The problem with Movant's argument is that it conflicts with the language of Rule 24.035(g). The time limits governing post-conviction relief motions are mandatory. Stanley v. State, 420 S.W.3d 532, 540 (Mo. banc 2014). As to amended motions, our high court has observed that “[a]rguments raised for the first time in a second amended motion filed after the time limit set out in Rule 24.035(g) are barred from consideration.” Id. Movant cites no authority for the proposition that the provisions in Rule 24.035(e) act to enlarge the mandatory time limits for the filing of amended motions set forth in Rule 24.035(g), and we can find no such authority. Accordingly, we hold that the second motion was not timely filed.
An untimely amended motion may be considered on its merits only if one of the following three rare exceptions applies:
(1) when the motion was delivered to the court so it would be filed within the time limits of the Rules but the court lost or misfiled the motion; (2) when post-conviction counsel abandoned the movant, i.e.[,] improperly acted or failed to act to the movant's detriment; and (3) in very rare circumstances where an improper filing, caused by circumstances beyond the control of the movant, justified a late receipt of the motion by the proper court.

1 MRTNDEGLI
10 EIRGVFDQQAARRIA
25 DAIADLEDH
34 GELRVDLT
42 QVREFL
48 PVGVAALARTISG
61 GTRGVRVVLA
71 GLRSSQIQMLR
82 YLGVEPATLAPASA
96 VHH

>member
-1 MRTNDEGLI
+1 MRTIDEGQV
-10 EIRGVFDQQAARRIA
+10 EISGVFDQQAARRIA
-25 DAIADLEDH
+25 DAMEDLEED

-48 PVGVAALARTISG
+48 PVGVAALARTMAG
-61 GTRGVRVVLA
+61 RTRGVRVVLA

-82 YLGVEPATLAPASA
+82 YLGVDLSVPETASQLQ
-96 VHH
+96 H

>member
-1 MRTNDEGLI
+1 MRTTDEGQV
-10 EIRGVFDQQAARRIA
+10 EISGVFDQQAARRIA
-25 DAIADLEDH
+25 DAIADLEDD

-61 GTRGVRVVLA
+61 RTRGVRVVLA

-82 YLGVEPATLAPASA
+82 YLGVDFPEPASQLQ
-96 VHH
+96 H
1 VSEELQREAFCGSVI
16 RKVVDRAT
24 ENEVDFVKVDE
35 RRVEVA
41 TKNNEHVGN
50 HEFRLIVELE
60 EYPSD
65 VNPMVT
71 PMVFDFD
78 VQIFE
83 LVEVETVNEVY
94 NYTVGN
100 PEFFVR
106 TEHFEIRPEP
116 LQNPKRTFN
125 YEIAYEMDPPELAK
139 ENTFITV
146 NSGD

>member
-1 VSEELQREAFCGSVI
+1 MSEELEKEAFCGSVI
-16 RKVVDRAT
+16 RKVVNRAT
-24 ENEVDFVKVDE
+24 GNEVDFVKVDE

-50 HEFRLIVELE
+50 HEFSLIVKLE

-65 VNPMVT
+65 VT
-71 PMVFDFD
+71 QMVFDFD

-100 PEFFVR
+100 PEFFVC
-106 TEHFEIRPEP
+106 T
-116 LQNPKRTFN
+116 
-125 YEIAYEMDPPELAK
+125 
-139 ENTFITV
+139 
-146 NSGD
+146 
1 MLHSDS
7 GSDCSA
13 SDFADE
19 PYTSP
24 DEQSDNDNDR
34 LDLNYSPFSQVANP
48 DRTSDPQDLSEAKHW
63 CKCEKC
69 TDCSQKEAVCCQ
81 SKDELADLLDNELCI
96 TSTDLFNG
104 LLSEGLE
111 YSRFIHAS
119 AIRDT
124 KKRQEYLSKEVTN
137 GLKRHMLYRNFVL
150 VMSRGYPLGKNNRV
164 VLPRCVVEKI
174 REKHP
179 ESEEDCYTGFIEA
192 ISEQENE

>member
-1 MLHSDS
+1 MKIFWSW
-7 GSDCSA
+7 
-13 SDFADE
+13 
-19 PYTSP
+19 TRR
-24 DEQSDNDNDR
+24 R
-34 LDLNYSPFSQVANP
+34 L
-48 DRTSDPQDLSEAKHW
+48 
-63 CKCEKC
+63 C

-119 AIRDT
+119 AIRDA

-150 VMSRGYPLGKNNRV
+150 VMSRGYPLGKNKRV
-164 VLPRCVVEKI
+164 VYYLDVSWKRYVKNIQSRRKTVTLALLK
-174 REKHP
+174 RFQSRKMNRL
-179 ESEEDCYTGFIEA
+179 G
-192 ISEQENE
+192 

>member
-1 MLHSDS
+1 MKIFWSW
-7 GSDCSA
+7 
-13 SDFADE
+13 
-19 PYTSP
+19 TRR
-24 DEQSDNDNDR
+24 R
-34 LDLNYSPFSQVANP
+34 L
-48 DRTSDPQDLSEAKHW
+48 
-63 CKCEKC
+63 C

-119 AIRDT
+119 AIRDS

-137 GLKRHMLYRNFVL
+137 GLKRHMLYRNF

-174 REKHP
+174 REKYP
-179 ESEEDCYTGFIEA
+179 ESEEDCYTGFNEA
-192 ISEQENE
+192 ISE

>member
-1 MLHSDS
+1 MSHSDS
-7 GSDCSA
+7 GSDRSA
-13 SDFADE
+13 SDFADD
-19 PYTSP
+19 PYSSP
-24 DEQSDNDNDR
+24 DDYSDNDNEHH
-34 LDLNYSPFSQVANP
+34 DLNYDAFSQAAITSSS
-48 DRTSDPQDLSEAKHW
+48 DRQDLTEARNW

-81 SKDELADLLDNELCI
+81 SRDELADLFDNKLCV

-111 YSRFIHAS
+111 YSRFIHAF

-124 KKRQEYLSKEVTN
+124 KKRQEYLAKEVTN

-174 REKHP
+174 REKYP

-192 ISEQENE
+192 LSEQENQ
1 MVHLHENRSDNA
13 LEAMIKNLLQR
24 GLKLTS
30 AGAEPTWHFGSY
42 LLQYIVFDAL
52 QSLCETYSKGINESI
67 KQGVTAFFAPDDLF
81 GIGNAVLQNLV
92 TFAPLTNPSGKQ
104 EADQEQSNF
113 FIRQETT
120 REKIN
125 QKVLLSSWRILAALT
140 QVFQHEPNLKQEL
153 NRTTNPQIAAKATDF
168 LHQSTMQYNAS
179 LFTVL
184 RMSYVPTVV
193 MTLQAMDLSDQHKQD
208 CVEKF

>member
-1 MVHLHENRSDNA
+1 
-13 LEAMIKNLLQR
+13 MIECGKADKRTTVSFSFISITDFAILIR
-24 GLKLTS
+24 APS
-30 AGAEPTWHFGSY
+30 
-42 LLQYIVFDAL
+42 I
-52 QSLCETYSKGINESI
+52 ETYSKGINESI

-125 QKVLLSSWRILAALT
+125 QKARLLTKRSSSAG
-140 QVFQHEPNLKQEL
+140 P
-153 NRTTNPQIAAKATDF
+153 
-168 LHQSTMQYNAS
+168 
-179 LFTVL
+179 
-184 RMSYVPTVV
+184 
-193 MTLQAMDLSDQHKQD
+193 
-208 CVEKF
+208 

Wiley v. State, 368 S.W.3d 236, 238 (Mo. App. E.D. 2012) (internal quotes and brackets omitted). As to these exceptions and any applicability they might have to the facts of this case, Movant argues only that he “would have no objection to this Court holding that a late filing of a statement in lieu [of an amended motion] creates a presumption of abandonment, necessitating a remand of the case for an abandonment hearing.” We decline the invitation. Unlike Rule 24.035(g), Rule 24.035(e) provides no deadline for filing a statement in lieu of an amended motion. As such, a statement in lieu of an amended motion is not “a late filing[,]” nor does it “[create] a presumption of abandonment” merely because it was filed after the time limit applicable to an amended motion. Cf. Mason v. State, 488 S.W.3d 135, 141 (Mo. App. S.D. 2016); Pennell v. State, 467 S.W.3d 367, 373-74 (Mo. App. E.D. 2015). The Mason and Pennell courts held that a statement in lieu of an amended Rule 29.15 motion is not subject to the sixty-day time limit of Rule 29.15(g) and does not create a presumption of abandonment if filed after this time limit. Mason, 488 S.W.3d at 141; Pennell, 467 S.W.3d at 373-74. Rule 29.15(g) contains substantive provisions that are identical to the provisions of Rule 24.035(g). “[C]ase law interpreting a provision that is identical in both rules applies equally in proceedings under either rule.” Vogl v. State, 437 S.W.3d 218, 224 n.7 (Mo. banc 2014). As observed in Pennell, a presumption of abandonment may arise under different facts and circumstances, such as “(1) when the statement itself was defective by not demonstrating on its face that appointed post-conviction counsel conducted a thorough review of the initial motion; or (2) when the statement was filed in a manner that prevents the finality of criminal convictions without undue delay.” 467 S.W.3d at 374. Movant makes no claim that either of these circumstances was present here.